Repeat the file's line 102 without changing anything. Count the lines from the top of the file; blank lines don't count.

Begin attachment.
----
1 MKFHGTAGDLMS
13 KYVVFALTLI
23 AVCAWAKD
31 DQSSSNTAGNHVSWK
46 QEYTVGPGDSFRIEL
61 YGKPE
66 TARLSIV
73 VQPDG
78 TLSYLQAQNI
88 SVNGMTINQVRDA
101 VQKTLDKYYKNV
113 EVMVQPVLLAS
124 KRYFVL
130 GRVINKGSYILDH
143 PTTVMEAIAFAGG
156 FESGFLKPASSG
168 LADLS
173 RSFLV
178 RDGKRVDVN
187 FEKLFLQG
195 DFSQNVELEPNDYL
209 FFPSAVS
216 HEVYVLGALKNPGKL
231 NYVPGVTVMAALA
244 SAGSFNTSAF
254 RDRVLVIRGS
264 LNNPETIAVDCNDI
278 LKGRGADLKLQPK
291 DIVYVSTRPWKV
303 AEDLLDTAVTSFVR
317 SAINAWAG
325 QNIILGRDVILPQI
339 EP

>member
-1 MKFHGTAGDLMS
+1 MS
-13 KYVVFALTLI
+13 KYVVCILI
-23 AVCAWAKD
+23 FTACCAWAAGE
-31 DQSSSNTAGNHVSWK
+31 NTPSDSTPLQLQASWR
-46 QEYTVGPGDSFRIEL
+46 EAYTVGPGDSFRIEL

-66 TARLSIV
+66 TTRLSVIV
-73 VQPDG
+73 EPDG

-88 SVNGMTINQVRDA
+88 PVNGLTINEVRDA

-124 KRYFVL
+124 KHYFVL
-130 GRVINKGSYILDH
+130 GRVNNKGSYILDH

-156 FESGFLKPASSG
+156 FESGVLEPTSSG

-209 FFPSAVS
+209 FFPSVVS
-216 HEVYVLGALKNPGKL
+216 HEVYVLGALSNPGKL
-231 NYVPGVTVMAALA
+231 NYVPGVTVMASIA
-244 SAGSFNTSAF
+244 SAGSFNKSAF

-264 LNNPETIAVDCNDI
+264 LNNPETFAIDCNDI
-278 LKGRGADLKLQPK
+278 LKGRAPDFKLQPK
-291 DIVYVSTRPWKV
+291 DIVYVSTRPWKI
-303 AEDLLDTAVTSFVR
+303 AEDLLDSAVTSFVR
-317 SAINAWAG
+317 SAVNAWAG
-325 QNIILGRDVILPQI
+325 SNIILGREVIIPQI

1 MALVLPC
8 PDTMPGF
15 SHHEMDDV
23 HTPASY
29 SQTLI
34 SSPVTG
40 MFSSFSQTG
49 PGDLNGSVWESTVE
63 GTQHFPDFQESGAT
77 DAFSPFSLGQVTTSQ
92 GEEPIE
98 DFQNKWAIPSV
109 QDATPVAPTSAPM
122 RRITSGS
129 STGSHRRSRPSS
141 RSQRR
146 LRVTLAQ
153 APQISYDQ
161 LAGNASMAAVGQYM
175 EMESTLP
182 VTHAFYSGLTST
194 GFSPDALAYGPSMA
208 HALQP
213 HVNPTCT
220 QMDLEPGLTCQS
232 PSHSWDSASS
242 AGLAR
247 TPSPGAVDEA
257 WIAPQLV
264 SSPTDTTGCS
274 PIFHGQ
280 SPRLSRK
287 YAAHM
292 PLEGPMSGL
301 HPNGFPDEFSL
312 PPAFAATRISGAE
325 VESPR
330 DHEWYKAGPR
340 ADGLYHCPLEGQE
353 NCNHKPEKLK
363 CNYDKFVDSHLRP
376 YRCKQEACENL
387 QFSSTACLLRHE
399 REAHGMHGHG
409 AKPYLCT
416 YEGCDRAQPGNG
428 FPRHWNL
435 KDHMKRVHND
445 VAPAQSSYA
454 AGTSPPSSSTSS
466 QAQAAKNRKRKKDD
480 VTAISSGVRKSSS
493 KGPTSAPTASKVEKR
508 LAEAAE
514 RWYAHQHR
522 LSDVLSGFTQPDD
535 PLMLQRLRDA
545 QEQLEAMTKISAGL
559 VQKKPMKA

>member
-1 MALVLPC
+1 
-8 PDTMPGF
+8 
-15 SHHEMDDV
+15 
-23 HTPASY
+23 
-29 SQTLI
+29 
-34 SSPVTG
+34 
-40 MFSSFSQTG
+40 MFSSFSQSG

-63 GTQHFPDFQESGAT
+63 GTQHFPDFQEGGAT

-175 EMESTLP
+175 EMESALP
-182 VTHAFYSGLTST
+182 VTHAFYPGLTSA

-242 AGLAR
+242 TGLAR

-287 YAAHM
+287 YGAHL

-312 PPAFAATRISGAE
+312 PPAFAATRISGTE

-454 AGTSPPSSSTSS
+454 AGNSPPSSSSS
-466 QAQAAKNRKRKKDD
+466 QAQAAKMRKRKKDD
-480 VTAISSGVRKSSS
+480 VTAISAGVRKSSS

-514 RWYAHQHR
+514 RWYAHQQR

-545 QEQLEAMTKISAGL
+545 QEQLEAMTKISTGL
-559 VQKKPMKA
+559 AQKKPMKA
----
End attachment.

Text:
232 PSHSWDSASS